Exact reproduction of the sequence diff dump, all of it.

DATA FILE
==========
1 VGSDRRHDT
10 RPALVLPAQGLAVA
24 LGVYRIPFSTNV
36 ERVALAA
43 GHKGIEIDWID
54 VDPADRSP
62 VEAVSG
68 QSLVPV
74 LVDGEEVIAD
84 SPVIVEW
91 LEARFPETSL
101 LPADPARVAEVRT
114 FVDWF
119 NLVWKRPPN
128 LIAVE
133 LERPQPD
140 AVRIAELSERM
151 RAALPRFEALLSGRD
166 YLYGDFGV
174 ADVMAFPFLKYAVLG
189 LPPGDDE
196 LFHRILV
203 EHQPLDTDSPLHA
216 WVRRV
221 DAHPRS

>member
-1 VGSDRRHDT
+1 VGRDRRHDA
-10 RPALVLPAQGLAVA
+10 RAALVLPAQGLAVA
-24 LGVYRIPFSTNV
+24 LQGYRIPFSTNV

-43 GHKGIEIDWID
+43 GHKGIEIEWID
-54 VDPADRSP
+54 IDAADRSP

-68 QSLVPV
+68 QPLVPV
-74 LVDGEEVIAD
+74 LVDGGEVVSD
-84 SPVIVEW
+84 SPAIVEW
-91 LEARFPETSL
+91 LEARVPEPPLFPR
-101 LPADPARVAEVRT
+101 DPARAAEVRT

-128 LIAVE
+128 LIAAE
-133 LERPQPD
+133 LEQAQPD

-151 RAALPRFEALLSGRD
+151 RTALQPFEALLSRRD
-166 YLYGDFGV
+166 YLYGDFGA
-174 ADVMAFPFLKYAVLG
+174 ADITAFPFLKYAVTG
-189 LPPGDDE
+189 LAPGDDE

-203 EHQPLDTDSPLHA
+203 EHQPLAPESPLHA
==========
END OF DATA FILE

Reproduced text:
1 VGSDRRHDT
10 RPALVLPAQGLAVA
24 LGVYRIPFSTNV
36 ERVALAA
43 GHKGIEIDWID
54 VDPADRSP
62 VEAVSG
68 QSLVPV
74 LVDGEEVIAD
84 SPVIVEW
91 LEARFPETSL
101 LPADPARVAEVRT
114 FVDWF
119 NLVWKRPPN
128 LIAVE
133 LERPQPD
140 AVRIAELSERM
151 RAALPRFEALLSGRD
166 YLYGDFGV
174 ADVMAFPFLKYAVLG
189 LPPGDDE
196 LFHRILV
203 EHQPLDTDSPLHA
216 WVRRV
221 DAHPRS

>member
-1 VGSDRRHDT
+1 VGRDRRHDA
-10 RPALVLPAQGLAVA
+10 RAALVLPAQGLAVA
-24 LGVYRIPFSTNV
+24 LQGYRIPFSTNV

-43 GHKGIEIDWID
+43 GHKGIEIEWID
-54 VDPADRSP
+54 IDAADRSP

-68 QSLVPV
+68 QPLVPV
-74 LVDGEEVIAD
+74 LVDGGEVVSD
-84 SPVIVEW
+84 SPAIVEW
-91 LEARFPETSL
+91 LEARVPEPPLFPR
-101 LPADPARVAEVRT
+101 DPARAAEVRT

-128 LIAVE
+128 LIAAE
-133 LERPQPD
+133 LEQAQPD

-151 RAALPRFEALLSGRD
+151 RTALQPFEALLSRRD
-166 YLYGDFGV
+166 YLYGDFGA
-174 ADVMAFPFLKYAVLG
+174 ADITAFPFLKYAVTG
-189 LPPGDDE
+189 LAPGDDE

-203 EHQPLDTDSPLHA
+203 EHQPLAPESPLHA